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Say I have

  TLight = class
    Ftimer : TTimer;
    property IsAutoRotating: Boolean read Ftimer.Enabled;

Obviously, this doesn't compile, but why not and how to solve this (preferably without keeping that state in a seperate var.

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What made you think it would or should compile? Answering that will help determine what kind of answer you're expecting for the "why" portion of your question. – Rob Kennedy Feb 1 '10 at 15:35
Rob + What if ftimer is NIL? – Marco van de Voort Feb 1 '10 at 16:19

Your code won't compile because the property read and write specifiers must either refer to a field or method of the class. Ftimer.Enabled is neither of these.

To implement the IsAutoRotating property, you'll need to create a getter function:

  TLight = class
    Ftimer : TTimer;
    function GetIsAutoRotating: Boolean;
    property IsAutoRotating: Boolean read GetIsAutoRotating;

function TLight.GetIsAutoRotating : Boolean;
  Result := Ftimer.Enabled;
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And, you would probably want to move property IsAutoRotating to the published section of the class declaration. – PA. Feb 1 '10 at 16:57
And protect against the AV generated if FTimer is not assigned. – skamradt Feb 1 '10 at 17:22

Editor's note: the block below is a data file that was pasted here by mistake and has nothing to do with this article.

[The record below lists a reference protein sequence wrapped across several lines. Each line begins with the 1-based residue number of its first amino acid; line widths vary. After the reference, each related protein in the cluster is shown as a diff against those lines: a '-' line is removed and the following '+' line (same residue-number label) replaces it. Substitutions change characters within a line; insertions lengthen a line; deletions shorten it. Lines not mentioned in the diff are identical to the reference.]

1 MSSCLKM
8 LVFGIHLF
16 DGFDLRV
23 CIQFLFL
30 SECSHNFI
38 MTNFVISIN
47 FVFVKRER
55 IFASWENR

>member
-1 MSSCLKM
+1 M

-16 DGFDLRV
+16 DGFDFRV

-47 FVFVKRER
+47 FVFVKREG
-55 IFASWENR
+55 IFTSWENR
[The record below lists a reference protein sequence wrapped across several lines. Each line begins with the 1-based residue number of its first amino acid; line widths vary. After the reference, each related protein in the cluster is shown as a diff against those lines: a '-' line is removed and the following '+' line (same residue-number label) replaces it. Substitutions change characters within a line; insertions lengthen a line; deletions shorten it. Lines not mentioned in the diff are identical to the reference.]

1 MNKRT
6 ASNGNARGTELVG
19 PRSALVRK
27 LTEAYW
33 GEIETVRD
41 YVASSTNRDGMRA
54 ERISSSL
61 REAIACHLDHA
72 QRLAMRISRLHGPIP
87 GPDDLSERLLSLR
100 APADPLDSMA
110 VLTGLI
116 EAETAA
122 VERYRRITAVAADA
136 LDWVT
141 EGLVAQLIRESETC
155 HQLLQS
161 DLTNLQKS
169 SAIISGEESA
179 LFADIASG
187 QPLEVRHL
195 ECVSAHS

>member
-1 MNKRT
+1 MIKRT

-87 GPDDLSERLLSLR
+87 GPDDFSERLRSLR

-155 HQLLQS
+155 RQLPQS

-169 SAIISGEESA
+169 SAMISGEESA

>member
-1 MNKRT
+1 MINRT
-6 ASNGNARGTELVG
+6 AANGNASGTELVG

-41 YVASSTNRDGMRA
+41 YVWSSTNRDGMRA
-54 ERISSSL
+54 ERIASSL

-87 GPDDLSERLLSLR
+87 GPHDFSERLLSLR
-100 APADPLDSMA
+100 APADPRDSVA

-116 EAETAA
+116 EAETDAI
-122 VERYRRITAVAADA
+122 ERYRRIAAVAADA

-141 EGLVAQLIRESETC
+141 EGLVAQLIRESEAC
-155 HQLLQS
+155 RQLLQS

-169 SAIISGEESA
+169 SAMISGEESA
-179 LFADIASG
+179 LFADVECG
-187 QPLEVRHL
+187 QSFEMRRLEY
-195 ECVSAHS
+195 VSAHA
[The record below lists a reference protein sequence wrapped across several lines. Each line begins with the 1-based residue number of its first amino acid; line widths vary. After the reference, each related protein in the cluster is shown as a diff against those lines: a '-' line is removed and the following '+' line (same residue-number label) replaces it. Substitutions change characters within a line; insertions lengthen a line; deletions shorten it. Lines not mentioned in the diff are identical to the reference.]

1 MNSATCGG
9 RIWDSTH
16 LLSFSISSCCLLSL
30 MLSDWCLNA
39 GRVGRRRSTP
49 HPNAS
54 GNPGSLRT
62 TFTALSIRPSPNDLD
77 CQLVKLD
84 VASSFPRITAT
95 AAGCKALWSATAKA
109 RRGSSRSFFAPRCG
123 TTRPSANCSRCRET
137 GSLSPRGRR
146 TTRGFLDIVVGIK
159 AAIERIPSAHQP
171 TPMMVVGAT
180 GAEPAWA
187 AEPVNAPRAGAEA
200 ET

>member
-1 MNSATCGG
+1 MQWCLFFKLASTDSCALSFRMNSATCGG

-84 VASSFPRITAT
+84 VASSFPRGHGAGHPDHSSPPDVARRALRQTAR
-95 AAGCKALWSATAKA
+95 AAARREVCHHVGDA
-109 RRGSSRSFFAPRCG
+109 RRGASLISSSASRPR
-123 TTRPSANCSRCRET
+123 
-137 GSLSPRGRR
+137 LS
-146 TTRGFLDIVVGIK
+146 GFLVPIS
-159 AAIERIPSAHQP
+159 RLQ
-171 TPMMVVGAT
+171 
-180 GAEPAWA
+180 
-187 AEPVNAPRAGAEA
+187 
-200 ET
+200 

Why would you recommend publishing that property, PA? I see no evidence that the property would need to be accessed via its string name. – Rob Kennedy Feb 2 '10 at 3:28
@PA: There is absolutely no point having a published section on a class that is not derived from TPersistent or compiled with RTTI enabled. @skamradt: If it is a program error to reference this propery when fTimer is NIL then you should not "protect" against the AV. The AV tells you you have an error. In that case at most I would suggest an ASSERT() to test for a NIL fTimer, not protect against it. Only if IsAutoRotating has a valid meaning and value for a NIL fTimer case would I implement a conditional return in that case. – Deltics Feb 2 '10 at 19:40

The getter and setter of a property should be a method of the class or it's parent - or - a field of the class or it's parent.

Since FTimer.Enabled is neither the above construct won't work. You might create a getter function and setter procedure that will return this property of FTimer (getter) and set this property of FTimer (setter):


property Enabled: Boolean read GetEnabled write SetEnabled;

now press CTRL-SHIFT-C for class completion. The 2 methods are now created for you.

In the getter type:

Result := FTimer.Enabled;

In the setter type:

FTimer.Enabled := Value;

Et voila!


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